Independent Artist Spotlight: Trillz Nation

Trill: An adjective used in Hip-Hop culture to describe someone who is considered to be well respected; someone who is True and Real.

How else could one describe Chicago’s own Trillz Nation? After over an hour of conversation with him – a time that honestly felt like 20 minutes – I, as a writer, have no better way to describe him. Seeing his area code during a brief text exchange allowed me to realize he was from an area of  Chicago not far from where I once lived as a teenager on the South Side. An area affectionately nicknamed by natives as the Wild 100’s.

We briefly reminisced over places in Chicago that only the brave venture (word to Harold’s Chicken) and then he opened the interview by asking a question I was pleasantly surprised by:

Trillz: “So, how do you feel about your OKC team?”

A.J.: “Man! So, I was at the Thunder’s very first game here back when the arena was called the Ford Center. To see the progression and how much the city loves them is beautiful. And man, these young guns they have are some dogs!”

Trillz: “Man that young core is DECENT. That young core is DECENT! That boy Shai is NICE!”

Side note: Now listen, before the Thunder faithful light the torches and grab the pitchforks, let me explain something. Any and EVERY sports fan from Chicago knows that calling a team “Decent” is Chicagoan for “talented” and/or “very good”. If they say you’re “nice”…just know that is full permission to hoop at any court in the city. Now, back to the interview.

I discovered Trillz’s music via TikTok. His music video for his single “Lemonade” was being reviewed by Jody Greezy and the smoothness of the track sent me into another dimension. I was amazed. Being the fanboy that I am, I had to immediately follow and campaign for this interview.

A.J.: “So, I saw your music video on Jody Greezy’s page. The Lemonade song. He was breaking down your bars and me as a Hip-Hop fan, I knew this needed to happen. One of the things we’ve been wanting to do with this Independent Artist Spotlight is to just give you guys your flowers and HOPEFULLY, help the undiscovered grow their fanbase.”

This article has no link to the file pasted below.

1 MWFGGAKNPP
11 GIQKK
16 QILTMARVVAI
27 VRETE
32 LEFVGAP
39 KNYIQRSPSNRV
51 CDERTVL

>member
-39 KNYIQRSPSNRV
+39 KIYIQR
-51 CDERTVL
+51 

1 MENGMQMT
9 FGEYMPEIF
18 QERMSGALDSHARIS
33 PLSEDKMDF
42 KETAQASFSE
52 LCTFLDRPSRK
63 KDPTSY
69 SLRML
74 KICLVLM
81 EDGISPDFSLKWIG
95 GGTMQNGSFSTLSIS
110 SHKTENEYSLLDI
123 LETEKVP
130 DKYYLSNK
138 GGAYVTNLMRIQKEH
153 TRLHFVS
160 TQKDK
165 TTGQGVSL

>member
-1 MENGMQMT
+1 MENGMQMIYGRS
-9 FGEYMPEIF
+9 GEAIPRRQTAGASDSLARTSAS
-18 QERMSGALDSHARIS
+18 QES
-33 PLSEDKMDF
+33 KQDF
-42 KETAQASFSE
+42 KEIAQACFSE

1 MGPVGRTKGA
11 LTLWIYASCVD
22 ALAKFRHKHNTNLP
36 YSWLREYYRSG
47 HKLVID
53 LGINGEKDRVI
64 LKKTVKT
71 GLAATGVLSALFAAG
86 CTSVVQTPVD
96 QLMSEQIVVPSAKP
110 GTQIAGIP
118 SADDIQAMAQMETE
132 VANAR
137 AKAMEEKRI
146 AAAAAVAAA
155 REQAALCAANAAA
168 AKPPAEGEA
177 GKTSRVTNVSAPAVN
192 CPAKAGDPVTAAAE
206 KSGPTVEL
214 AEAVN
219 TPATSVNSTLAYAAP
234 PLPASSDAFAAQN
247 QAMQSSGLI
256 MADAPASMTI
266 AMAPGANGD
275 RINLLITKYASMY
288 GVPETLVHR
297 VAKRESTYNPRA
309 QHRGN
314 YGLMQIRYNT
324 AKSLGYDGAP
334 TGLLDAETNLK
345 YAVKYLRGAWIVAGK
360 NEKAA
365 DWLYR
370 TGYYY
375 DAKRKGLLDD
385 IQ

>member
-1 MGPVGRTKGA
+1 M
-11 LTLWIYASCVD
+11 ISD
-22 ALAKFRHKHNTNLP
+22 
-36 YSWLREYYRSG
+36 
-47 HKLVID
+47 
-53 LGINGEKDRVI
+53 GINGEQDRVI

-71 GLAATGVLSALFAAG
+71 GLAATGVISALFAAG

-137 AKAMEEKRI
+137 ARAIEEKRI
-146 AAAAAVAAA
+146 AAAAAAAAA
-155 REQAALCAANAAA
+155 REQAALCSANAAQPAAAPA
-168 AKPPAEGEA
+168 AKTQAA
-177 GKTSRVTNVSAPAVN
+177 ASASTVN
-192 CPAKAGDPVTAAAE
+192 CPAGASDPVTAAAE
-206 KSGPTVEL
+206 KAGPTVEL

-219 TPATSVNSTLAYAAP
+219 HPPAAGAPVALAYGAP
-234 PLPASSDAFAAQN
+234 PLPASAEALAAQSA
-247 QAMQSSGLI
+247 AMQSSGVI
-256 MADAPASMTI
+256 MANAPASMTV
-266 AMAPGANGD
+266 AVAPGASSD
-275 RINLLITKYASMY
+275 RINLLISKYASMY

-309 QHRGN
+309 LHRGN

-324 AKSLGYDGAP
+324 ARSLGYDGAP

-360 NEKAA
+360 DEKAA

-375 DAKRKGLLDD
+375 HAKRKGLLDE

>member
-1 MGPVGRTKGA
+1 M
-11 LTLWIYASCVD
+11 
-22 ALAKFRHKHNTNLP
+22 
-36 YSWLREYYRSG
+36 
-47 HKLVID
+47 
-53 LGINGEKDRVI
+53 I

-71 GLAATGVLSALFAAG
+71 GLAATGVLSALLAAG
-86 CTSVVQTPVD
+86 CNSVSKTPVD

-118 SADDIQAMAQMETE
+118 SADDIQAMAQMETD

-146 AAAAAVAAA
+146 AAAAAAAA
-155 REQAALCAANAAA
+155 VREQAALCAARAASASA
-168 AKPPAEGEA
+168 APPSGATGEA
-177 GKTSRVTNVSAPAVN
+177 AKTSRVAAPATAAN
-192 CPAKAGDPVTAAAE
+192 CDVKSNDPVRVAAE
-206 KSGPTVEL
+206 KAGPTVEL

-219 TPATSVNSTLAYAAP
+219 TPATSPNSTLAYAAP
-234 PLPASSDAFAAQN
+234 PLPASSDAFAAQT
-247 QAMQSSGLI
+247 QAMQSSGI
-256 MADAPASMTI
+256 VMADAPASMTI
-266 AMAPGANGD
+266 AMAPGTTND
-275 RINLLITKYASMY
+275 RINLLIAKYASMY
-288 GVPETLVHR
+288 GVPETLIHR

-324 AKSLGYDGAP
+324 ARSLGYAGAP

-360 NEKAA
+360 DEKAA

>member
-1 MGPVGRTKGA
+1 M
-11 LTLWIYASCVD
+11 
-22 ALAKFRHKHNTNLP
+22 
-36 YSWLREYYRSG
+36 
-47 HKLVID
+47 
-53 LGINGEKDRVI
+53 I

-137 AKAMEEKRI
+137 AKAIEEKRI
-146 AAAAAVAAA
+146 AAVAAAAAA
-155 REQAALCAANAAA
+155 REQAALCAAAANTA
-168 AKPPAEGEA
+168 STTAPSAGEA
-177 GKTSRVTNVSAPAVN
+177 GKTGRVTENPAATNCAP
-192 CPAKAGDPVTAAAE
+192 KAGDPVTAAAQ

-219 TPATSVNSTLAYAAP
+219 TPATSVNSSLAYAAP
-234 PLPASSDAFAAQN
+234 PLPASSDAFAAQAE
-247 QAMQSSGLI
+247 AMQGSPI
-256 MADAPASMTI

Trillz: “Man, you don’t even know how much of a service you’re doing to the artist. That is huge.”

A.J.: “I just listened to your ‘Songs About a Girl I Like’ EP and was very impressed. ‘Date Night’ was probably my favorite track on there.”

Trillz: “You literally listened to that more than my wife and it’s about her! *laughs* What’s actually crazy about that is I wrote most of those while we were still dating. And for a while, I just put them on the back burner. I didn’t even notice or think that people would like it as much as they have.”

Trillz Nation, born DeVonte Clifton, grew up around music. As a matter of fact, from a young age, he saw his stepfather and friends playing beats and rapping over them. Doing what any creative would do, Trillz wrote his raps and waited for the invitation to come out and showcase his talent.

“So, this was around the time that Biggie’s ‘Hypnotize’ had come out and I wrote some bars that I thought were crazy at the time. I had started off the verse with ‘Biggie, Biggie, Biggie, can’t you see?’ But I had my own flow after that. They invited me to the kitchen and said ‘Let’s rap.’ Bro, perfect beat and I was about to go in. I started my verse and then my pops stopped the Casio and said ‘Get out, that’s somebody else’s rhyme. Man, they kicked me out and didn’t invite me back for some years.”

The seed of music was planted early in his life and that, mixed with the gangsta rap impact of the 90’s helped breed the artist we have today. An artist with a very unique creative process: “I can’t sit down and write. I have to get up and be in motion. Most times to get inspiration, I’ll throw on a beat and walk. I might hum a melody, think of a theme, and write whatever words down that trigger responses. The EP I’m about to drop now is called ‘Malibu Chronicles’ and that came from remembering a friend in college who drove a Malibu and remembering the stories that came from that car. Just stuff about my life. Mentally, I feel better knowing I can fight depression and anxiety by putting words over a beat.”

A.J.: “I love that. As an artist, how would you describe the music you create?”

Trillz: “I’ll start off like this: If you put me on a Pandora list and they give artists I’m similar to, it’d be a J. Cole, Andre 3000, and Kanye West.”

A.J.: “Storytellers?”

Trillz: “Yes, exactly. My music is more melodic, deep thoughts, deep cuts, eccentric, and fun. I like to have fun, it’s not all thought-provoking. I got songs that are lit but also a lot that will make you sit down and think. Something else is that people never really notice until I tell them, I don’t curse or say sexually explicit things.”

A.J.: “And that was the first thing I noticed.”

Trillz: “I always wrote without cursing. It was my mom, man. Growing up I heard ‘you better not let me catch you cursing’. And as I grew, my vocabulary got crazy and I felt like nobody could test my pen. Especially because I didn’t have to curse to make a rhyme. I felt like I was on my Big Will.”